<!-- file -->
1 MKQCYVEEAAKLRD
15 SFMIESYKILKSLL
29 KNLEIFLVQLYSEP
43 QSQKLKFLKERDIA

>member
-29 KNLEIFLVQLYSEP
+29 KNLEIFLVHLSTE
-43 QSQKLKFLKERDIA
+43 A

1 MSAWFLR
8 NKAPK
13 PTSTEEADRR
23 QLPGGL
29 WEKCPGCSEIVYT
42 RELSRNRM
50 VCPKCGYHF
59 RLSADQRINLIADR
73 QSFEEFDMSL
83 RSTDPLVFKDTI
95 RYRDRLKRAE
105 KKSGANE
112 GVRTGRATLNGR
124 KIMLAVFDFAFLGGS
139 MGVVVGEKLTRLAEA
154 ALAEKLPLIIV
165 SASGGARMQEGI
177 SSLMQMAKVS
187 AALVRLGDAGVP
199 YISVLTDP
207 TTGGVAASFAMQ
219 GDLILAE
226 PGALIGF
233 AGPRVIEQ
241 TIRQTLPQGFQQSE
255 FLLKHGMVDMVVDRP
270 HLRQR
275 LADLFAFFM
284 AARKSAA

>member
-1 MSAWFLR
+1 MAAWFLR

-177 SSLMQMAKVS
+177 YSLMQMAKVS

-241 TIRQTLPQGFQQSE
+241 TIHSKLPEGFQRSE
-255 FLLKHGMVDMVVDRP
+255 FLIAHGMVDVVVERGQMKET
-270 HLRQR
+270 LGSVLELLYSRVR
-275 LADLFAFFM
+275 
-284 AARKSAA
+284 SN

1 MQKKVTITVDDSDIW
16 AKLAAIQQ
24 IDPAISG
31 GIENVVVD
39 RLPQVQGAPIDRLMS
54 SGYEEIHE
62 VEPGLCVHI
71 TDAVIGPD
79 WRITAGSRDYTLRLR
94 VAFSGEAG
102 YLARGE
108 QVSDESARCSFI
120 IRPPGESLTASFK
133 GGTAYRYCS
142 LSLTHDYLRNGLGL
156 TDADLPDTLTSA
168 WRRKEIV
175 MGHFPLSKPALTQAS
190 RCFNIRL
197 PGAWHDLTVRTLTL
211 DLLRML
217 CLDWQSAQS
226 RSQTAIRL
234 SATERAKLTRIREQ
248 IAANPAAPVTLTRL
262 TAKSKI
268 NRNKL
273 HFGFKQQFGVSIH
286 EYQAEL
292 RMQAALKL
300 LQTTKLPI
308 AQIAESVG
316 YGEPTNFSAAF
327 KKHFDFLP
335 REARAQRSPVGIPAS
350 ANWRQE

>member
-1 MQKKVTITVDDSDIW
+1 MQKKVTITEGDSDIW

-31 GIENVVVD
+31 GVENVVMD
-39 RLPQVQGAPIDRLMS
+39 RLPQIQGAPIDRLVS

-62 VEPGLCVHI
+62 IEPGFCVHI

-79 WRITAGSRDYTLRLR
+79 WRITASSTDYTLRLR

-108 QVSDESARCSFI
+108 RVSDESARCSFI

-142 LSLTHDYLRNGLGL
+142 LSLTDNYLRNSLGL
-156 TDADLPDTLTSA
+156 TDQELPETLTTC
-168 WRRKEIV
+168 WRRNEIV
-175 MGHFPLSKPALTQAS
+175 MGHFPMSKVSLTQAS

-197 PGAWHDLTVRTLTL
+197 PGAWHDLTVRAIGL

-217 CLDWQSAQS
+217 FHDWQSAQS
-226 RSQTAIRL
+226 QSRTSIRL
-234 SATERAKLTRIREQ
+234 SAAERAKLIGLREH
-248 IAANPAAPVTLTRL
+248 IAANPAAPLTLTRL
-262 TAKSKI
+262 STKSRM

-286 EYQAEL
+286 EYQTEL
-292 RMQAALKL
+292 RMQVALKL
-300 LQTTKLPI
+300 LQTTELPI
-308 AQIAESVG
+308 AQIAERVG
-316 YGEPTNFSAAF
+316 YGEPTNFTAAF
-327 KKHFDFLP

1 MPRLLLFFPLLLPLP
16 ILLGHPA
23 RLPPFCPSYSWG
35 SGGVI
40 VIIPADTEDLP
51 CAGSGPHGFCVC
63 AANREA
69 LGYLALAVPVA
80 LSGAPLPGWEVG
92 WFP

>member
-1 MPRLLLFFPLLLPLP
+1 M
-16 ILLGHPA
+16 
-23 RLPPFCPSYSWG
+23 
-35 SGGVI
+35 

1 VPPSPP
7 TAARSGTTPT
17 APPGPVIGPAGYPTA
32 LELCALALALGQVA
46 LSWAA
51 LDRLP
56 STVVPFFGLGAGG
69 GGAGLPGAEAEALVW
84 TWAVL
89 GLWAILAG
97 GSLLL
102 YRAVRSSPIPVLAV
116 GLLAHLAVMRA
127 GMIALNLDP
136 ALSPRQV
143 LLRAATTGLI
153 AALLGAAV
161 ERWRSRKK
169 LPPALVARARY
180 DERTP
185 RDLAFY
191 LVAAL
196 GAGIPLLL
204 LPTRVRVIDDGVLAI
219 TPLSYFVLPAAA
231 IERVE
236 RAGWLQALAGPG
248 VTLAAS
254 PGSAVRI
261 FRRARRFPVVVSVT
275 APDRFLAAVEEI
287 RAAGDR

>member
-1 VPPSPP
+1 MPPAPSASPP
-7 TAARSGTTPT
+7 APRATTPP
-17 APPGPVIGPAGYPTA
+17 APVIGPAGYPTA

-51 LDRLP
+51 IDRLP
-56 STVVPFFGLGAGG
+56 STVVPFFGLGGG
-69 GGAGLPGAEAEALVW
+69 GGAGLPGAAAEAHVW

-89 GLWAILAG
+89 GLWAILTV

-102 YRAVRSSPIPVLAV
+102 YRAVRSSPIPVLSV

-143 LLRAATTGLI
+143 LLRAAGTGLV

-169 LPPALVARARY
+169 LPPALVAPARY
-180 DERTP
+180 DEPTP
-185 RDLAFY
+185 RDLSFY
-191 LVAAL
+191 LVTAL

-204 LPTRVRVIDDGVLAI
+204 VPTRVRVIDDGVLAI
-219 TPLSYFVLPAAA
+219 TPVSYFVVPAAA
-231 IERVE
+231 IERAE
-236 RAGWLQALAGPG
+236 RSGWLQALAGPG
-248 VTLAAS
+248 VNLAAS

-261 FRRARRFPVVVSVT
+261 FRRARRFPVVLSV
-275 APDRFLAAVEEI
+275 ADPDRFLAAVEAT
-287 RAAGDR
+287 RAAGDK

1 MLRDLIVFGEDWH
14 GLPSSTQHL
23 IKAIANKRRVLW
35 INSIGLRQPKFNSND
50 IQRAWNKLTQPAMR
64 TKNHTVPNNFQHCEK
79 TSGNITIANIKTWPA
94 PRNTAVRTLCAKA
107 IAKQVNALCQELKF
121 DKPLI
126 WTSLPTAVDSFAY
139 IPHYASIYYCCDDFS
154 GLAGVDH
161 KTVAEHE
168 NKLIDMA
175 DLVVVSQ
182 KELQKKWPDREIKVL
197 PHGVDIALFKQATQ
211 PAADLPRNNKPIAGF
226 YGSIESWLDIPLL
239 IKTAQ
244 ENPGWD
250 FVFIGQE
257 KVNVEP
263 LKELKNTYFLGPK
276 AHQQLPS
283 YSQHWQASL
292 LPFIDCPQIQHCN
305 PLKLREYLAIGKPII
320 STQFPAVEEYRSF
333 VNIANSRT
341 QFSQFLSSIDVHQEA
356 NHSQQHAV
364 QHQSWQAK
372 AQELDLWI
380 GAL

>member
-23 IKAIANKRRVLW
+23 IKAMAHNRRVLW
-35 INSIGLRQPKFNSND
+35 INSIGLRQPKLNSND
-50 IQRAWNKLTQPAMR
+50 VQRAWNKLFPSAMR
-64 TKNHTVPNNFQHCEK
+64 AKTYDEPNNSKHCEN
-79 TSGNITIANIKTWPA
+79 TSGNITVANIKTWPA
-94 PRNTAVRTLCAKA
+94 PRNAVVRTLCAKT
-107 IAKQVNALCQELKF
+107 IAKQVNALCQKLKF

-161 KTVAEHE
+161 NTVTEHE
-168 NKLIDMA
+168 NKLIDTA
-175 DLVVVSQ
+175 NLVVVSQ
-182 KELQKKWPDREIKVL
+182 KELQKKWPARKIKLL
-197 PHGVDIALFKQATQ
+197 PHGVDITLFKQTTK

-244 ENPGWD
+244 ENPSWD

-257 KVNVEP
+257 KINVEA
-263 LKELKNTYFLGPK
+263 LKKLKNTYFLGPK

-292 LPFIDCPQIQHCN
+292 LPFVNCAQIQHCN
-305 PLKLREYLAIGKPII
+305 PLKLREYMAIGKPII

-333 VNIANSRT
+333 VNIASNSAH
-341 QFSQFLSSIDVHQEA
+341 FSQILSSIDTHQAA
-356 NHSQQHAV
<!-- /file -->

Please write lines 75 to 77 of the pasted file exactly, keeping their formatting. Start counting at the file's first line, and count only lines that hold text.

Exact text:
217 CLDWQSAQS
226 RSQTAIRL
234 SATERAKLTRIREQ